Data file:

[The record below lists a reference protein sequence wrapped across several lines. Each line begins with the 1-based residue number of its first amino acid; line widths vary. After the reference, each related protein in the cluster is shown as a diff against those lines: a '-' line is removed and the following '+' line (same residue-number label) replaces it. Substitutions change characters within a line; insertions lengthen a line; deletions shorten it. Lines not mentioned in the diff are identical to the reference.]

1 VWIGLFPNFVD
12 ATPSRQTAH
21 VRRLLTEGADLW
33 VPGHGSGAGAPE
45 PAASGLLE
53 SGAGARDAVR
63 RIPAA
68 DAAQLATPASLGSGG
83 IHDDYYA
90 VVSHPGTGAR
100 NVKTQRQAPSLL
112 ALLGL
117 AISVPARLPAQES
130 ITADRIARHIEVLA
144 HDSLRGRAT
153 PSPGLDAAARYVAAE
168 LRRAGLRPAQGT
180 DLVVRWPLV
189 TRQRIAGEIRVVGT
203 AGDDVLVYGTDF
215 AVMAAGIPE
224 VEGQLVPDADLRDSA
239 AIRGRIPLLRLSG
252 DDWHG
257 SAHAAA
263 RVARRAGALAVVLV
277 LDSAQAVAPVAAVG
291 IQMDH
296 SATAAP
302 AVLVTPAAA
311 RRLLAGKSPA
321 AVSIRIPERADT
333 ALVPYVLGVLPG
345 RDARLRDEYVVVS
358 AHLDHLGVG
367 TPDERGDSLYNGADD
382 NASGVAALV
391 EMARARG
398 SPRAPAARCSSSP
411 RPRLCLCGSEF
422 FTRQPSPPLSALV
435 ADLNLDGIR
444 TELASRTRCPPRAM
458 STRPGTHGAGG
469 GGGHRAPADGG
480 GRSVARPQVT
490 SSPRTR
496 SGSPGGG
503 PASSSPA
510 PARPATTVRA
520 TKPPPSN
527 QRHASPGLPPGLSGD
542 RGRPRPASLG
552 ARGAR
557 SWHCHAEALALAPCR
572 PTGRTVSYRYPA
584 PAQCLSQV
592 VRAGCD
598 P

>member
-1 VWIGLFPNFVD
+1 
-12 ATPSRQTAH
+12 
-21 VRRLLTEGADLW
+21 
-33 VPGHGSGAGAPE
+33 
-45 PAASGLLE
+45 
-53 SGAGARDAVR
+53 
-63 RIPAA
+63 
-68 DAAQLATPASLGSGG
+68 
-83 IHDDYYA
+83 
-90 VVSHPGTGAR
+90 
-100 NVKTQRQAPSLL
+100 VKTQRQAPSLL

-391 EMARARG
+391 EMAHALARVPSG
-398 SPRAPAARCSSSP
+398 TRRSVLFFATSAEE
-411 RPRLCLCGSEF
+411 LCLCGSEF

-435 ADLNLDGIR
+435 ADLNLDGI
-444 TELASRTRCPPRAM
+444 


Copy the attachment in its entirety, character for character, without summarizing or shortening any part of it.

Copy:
[The record below lists a reference protein sequence wrapped across several lines. Each line begins with the 1-based residue number of its first amino acid; line widths vary. After the reference, each related protein in the cluster is shown as a diff against those lines: a '-' line is removed and the following '+' line (same residue-number label) replaces it. Substitutions change characters within a line; insertions lengthen a line; deletions shorten it. Lines not mentioned in the diff are identical to the reference.]

1 VWIGLFPNFVD
12 ATPSRQTAH
21 VRRLLTEGADLW
33 VPGHGSGAGAPE
45 PAASGLLE
53 SGAGARDAVR
63 RIPAA
68 DAAQLATPASLGSGG
83 IHDDYYA
90 VVSHPGTGAR
100 NVKTQRQAPSLL
112 ALLGL
117 AISVPARLPAQES
130 ITADRIARHIEVLA
144 HDSLRGRAT
153 PSPGLDAAARYVAAE
168 LRRAGLRPAQGT
180 DLVVRWPLV
189 TRQRIAGEIRVVGT
203 AGDDVLVYGTDF
215 AVMAAGIPE
224 VEGQLVPDADLRDSA
239 AIRGRIPLLRLSG
252 DDWHG
257 SAHAAA
263 RVARRAGALAVVLV
277 LDSAQAVAPVAAVG
291 IQMDH
296 SATAAP
302 AVLVTPAAA
311 RRLLAGKSPA
321 AVSIRIPERADT
333 ALVPYVLGVLPG
345 RDARLRDEYVVVS
358 AHLDHLGVG
367 TPDERGDSLYNGADD
382 NASGVAALV
391 EMARARG
398 SPRAPAARCSSSP
411 RPRLCLCGSEF
422 FTRQPSPPLSALV
435 ADLNLDGIR
444 TELASRTRCPPRAM
458 STRPGTHGAGG
469 GGGHRAPADGG
480 GRSVARPQVT
490 SSPRTR
496 SGSPGGG
503 PASSSPA
510 PARPATTVRA
520 TKPPPSN
527 QRHASPGLPPGLSGD
542 RGRPRPASLG
552 ARGAR
557 SWHCHAEALALAPCR
572 PTGRTVSYRYPA
584 PAQCLSQV
592 VRAGCD
598 P

>member
-1 VWIGLFPNFVD
+1 
-12 ATPSRQTAH
+12 
-21 VRRLLTEGADLW
+21 
-33 VPGHGSGAGAPE
+33 
-45 PAASGLLE
+45 
-53 SGAGARDAVR
+53 
-63 RIPAA
+63 
-68 DAAQLATPASLGSGG
+68 
-83 IHDDYYA
+83 
-90 VVSHPGTGAR
+90 
-100 NVKTQRQAPSLL
+100 VKTQRQAPSLL

-391 EMARARG
+391 EMAHALARVPSG
-398 SPRAPAARCSSSP
+398 TRRSVLFFATSAEE
-411 RPRLCLCGSEF
+411 LCLCGSEF

-435 ADLNLDGIR
+435 ADLNLDGI
-444 TELASRTRCPPRAM
+444 